Version 1 (modified by osg, 7 years ago)

Initial copy of NPS tutorial

Node masks

Node masks allow you to selectively traverse sub-graphs within your scene. For example if you wanted to toggle the visibility of a model on/off you could adjust the node mask used for the cull traversal. Node masks would also be useful for showing different representations of scene objects for different camera views or for changing how a node is rendered.

Cameras and nodes (including osg::Group instances - thus subtrees in the scene graph) each have a mask assigned to them. During the pre-render traversal of the scene graph a logical OR comparison of the current node mask and camera's node mask is made. If the comparison is non-zero, the traversal will continue and if there is geometry associated with the node it will be sent to the render graph for rendering. If the logical OR is zero, traversal will not continue further down the scene. Any associated geometry will not be rendered.

The code

For a quick demo, the following code sets up two cameras and a scene with a terrain skin and a tank model. The node mask for the terrain skin is 0x1; the node mask for the tank is 0x2. There are two cameras viewing the world. The topmost camera's mask is set to 0x3. The bottom camera has a node mask of 0x2.

The first section of code loads and sets up the scene. The setupCameras methods adds two cameras we care about and two others to make things look reasonable.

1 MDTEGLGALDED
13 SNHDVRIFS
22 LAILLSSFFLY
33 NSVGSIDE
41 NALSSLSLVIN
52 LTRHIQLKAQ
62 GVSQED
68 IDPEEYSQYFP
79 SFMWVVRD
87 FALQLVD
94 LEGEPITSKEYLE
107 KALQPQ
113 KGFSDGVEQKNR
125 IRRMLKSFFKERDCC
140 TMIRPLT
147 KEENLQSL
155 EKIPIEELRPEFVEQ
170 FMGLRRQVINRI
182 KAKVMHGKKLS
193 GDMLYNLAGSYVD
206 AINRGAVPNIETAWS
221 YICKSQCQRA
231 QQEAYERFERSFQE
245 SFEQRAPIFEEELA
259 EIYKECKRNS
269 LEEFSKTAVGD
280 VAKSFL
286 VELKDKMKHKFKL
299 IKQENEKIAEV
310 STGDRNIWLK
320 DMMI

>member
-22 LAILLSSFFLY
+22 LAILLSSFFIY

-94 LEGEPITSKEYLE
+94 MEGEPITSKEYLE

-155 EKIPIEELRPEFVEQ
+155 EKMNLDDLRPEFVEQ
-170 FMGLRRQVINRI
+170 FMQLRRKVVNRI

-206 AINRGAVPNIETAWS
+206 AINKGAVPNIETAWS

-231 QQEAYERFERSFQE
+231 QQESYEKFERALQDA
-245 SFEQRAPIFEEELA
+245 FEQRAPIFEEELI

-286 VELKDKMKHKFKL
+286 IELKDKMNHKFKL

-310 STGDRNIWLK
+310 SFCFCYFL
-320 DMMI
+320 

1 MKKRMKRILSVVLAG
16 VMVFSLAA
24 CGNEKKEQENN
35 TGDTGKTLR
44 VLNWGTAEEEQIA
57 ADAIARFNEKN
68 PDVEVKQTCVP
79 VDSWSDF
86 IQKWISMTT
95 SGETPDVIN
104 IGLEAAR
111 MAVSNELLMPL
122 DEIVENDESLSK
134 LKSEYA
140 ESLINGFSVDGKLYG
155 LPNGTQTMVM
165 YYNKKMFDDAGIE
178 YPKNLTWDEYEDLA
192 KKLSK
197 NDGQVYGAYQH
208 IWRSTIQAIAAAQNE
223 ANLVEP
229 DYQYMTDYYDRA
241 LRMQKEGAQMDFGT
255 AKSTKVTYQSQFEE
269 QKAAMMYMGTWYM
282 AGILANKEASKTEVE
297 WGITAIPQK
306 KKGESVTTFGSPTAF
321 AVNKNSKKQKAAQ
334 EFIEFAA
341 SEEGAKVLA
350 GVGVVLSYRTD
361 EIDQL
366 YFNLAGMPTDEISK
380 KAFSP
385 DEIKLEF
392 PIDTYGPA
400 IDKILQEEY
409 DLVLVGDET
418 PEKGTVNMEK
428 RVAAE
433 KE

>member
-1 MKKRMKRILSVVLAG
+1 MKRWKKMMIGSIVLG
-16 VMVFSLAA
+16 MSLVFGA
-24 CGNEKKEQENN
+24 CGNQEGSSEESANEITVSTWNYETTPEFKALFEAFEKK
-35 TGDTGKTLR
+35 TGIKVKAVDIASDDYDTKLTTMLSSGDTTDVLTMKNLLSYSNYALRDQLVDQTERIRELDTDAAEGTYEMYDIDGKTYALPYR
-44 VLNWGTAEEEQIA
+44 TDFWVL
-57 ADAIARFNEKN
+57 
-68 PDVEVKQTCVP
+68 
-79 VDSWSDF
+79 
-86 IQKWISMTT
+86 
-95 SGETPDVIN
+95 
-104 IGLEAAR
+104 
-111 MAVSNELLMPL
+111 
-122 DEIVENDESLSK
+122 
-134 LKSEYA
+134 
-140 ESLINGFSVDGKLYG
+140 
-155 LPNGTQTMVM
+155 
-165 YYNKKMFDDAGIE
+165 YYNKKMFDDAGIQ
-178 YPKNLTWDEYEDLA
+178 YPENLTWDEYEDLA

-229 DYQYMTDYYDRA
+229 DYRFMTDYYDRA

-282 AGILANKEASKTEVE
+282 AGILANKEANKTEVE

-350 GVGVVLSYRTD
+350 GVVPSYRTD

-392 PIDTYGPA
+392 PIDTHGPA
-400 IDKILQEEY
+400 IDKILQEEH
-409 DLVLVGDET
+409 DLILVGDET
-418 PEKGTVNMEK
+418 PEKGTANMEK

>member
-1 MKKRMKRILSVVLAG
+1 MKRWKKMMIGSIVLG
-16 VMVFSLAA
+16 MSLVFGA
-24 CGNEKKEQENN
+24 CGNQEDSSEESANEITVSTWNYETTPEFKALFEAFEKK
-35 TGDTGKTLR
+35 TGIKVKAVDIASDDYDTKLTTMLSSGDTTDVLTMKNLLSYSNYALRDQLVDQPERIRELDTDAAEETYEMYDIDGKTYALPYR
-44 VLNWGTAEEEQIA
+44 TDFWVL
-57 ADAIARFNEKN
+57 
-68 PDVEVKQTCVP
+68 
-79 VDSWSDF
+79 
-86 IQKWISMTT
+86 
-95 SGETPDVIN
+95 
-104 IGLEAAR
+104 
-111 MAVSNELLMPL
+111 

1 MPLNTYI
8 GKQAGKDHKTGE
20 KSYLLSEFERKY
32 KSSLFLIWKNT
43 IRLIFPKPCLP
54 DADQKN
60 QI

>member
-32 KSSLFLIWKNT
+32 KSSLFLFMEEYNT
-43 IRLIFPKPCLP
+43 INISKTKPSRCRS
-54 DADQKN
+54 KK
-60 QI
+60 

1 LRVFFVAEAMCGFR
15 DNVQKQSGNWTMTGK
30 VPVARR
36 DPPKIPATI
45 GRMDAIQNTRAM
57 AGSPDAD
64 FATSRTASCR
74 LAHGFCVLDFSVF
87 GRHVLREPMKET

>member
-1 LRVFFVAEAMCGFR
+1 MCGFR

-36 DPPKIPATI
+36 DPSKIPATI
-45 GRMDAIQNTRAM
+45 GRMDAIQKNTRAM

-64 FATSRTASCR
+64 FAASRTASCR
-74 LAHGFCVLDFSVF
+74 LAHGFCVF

(The cameras we don't care about take care of clearing the background and rendering some text.)

       osg::ref_ptr<osg::Group> root = new osg::Group();
       osg::ref_ptr<osg::Node> tankNode = NULL;
       osg::ref_ptr<osg::Node> terrainNode = NULL;

       osg::ref_ptr<osg::PositionAttitudeTransform> 
          tankXform = new osg::PositionAttitudeTransform;

       Producer::CameraConfig* myCameraConfig = setupCameras();
       osgProducer::Viewer viewer(myCameraConfig);

       osgDB::setDataFilePathList(buildFilePathList());

       tankNode = osgDB::readNodeFile("t72-tank_des.flt");
       terrainNode = osgDB::readNodeFile("JoeDirt.flt");

       tankXform->setPosition( osg::Vec3(5,5,8) );

       root->addChild(terrainNode.get());
       root->addChild(tankXform.get());

Setting masks on nodes is straight-forward. This is what it looks like:

       terrainNode->setNodeMask(0x1);
       tankXform->setNodeMask(0x2);

Setting masks on the cameras is a bit more involved. The scene view associated with each camera needs an inheritance mask to set up culling based on masks we will set. The next section of code sets up this inheritance mask. Then it sets these masks using the setCullMask method.

(Code for setting the masks for the two cameras we don't care about is left out for clarity.)

       int inheritanceMask = 
          (osgUtil::SceneView::VariablesMask::ALL_VARIABLES &
          ~osgUtil::SceneView::VariablesMask::CULL_MASK);

       // set mask for upper camera
       viewer.getSceneHandlerList().at(1)->getSceneView()->setInheritanceMask(inheritanceMask);
       viewer.getSceneHandlerList().at(1)->getSceneView()->setCullMask(0x3);

       // set mask for lower camera
       viewer.getSceneHandlerList().at(2)->getSceneView()->setInheritanceMask(inheritanceMask);
       viewer.getSceneHandlerList().at(2)->getSceneView()->setCullMask(0x2);

The only thing left is to enter the simulation loop...

       while( !viewer.done() )
       {
          viewer.sync();
          viewer.update();
          viewer.frame();
       }